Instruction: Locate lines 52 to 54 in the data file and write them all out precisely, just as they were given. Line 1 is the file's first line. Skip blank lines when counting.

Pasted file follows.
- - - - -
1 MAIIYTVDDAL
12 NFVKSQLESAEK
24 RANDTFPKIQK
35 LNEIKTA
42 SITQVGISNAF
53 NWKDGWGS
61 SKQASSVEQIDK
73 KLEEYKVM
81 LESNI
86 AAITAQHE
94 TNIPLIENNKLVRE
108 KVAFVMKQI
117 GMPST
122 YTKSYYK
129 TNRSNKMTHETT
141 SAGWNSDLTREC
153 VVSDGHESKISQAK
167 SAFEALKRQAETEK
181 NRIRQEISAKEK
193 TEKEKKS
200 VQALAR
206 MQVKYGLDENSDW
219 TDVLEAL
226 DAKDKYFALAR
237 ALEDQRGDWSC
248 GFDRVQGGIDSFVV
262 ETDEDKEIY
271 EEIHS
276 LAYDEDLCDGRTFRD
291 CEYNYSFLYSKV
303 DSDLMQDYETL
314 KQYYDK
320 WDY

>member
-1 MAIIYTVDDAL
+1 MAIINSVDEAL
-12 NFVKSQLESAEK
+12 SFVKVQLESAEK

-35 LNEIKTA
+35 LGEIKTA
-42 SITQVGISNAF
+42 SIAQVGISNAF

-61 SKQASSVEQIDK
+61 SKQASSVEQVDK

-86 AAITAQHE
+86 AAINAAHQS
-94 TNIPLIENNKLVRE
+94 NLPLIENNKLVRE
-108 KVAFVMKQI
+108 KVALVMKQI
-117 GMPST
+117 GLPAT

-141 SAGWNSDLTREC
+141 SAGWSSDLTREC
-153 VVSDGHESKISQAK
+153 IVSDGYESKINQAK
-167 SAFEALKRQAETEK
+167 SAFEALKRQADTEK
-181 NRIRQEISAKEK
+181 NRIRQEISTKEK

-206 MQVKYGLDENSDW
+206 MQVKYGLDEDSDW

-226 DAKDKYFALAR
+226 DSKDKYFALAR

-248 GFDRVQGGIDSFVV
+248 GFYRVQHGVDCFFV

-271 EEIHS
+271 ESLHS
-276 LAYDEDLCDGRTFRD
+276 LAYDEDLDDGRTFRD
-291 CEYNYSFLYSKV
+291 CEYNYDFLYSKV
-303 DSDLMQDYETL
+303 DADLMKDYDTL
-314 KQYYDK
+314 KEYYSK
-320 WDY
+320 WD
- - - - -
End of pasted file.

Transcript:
+117 GLPAT

-141 SAGWNSDLTREC
+141 SAGWSSDLTREC